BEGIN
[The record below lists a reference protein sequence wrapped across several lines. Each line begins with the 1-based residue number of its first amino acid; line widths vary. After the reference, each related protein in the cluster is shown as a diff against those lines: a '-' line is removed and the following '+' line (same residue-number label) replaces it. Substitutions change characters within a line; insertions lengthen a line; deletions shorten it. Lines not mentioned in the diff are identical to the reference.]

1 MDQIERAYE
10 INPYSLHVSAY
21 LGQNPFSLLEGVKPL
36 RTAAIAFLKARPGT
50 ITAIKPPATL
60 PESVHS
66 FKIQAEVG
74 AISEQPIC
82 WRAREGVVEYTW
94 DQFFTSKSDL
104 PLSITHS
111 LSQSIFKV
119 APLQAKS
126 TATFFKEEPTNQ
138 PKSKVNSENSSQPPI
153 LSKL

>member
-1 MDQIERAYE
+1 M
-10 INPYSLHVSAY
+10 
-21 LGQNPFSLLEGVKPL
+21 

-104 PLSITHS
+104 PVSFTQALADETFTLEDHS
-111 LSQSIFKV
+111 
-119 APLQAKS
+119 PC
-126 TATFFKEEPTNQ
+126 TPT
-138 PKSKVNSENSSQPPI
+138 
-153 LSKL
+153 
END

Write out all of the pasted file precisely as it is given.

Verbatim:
[The record below lists a reference protein sequence wrapped across several lines. Each line begins with the 1-based residue number of its first amino acid; line widths vary. After the reference, each related protein in the cluster is shown as a diff against those lines: a '-' line is removed and the following '+' line (same residue-number label) replaces it. Substitutions change characters within a line; insertions lengthen a line; deletions shorten it. Lines not mentioned in the diff are identical to the reference.]

1 MDQIERAYE
10 INPYSLHVSAY
21 LGQNPFSLLEGVKPL
36 RTAAIAFLKARPGT
50 ITAIKPPATL
60 PESVHS
66 FKIQAEVG
74 AISEQPIC
82 WRAREGVVEYTW
94 DQFFTSKSDL
104 PLSITHS
111 LSQSIFKV
119 APLQAKS
126 TATFFKEEPTNQ
138 PKSKVNSENSSQPPI
153 LSKL

>member
-1 MDQIERAYE
+1 M
-10 INPYSLHVSAY
+10 
-21 LGQNPFSLLEGVKPL
+21 

-104 PLSITHS
+104 PVSFTQALADETFTLEDHS
-111 LSQSIFKV
+111 
-119 APLQAKS
+119 PC
-126 TATFFKEEPTNQ
+126 TPT
-138 PKSKVNSENSSQPPI
+138 
-153 LSKL
+153 